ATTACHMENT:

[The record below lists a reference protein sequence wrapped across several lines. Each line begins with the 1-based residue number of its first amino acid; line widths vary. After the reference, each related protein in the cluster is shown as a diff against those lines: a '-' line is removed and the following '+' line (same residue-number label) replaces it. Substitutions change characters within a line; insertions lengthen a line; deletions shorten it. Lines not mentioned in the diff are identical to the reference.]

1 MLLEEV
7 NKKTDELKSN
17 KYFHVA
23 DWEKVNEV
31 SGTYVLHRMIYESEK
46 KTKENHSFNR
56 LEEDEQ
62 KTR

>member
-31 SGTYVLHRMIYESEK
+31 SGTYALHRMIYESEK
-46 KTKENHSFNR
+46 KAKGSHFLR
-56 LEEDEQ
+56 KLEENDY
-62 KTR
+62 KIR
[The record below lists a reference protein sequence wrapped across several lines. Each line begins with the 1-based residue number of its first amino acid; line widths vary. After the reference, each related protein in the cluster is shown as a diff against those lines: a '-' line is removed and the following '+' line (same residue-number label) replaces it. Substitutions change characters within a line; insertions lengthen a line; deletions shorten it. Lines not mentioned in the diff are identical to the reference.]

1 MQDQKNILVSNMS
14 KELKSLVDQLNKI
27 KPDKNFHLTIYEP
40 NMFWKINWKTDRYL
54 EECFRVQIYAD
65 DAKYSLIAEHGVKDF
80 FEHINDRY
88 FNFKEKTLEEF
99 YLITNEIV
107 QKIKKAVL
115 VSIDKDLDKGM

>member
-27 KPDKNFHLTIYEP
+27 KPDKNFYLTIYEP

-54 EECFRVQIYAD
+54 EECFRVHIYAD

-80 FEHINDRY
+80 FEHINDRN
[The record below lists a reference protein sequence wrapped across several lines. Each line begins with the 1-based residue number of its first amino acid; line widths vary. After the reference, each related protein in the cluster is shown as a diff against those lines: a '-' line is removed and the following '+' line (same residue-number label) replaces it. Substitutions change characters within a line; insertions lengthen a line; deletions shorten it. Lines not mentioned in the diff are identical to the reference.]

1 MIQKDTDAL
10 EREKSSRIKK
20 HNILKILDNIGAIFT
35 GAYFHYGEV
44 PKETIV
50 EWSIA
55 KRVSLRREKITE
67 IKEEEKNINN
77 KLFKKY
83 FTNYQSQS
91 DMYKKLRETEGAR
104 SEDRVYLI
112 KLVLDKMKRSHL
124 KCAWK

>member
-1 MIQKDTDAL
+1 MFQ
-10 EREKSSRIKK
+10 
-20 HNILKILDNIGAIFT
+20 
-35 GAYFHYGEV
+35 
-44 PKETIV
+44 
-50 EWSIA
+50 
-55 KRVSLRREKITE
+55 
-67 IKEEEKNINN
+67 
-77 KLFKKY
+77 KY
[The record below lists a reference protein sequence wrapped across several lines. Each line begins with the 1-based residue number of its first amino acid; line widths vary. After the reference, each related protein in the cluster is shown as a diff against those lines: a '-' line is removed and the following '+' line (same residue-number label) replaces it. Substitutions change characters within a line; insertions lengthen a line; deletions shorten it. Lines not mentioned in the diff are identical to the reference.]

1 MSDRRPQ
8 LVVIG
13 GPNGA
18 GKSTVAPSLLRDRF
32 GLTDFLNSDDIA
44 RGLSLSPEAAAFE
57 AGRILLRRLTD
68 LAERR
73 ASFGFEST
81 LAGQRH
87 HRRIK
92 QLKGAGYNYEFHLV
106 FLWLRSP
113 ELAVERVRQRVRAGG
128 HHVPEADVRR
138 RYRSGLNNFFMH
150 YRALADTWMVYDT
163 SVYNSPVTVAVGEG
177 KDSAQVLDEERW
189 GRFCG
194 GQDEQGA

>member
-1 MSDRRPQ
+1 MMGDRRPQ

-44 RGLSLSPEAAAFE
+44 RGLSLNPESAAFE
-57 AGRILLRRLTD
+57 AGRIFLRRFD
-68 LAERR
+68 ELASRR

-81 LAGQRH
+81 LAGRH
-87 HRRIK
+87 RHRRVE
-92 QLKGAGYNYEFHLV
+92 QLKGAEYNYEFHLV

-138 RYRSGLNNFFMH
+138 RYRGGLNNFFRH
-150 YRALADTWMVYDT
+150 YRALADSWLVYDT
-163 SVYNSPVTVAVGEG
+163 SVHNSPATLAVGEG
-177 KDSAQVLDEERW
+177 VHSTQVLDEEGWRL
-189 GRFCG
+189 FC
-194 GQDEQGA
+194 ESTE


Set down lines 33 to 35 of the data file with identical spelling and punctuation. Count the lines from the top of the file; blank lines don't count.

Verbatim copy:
+27 KPDKNFYLTIYEP

-54 EECFRVQIYAD
+54 EECFRVHIYAD